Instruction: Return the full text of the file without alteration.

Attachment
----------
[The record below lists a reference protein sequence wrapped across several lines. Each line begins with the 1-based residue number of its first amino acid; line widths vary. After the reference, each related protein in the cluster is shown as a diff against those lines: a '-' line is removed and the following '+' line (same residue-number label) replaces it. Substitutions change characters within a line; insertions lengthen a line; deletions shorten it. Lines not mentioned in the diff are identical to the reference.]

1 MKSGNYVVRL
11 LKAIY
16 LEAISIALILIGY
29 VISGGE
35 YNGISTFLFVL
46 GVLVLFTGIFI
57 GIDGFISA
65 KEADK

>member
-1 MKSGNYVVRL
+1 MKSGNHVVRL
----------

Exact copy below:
[The record below lists a reference protein sequence wrapped across several lines. Each line begins with the 1-based residue number of its first amino acid; line widths vary. After the reference, each related protein in the cluster is shown as a diff against those lines: a '-' line is removed and the following '+' line (same residue-number label) replaces it. Substitutions change characters within a line; insertions lengthen a line; deletions shorten it. Lines not mentioned in the diff are identical to the reference.]

1 MKSGNYVVRL
11 LKAIY
16 LEAISIALILIGY
29 VISGGE
35 YNGISTFLFVL
46 GVLVLFTGIFI
57 GIDGFISA
65 KEADK

>member
-1 MKSGNYVVRL
+1 MKSGNHVVRL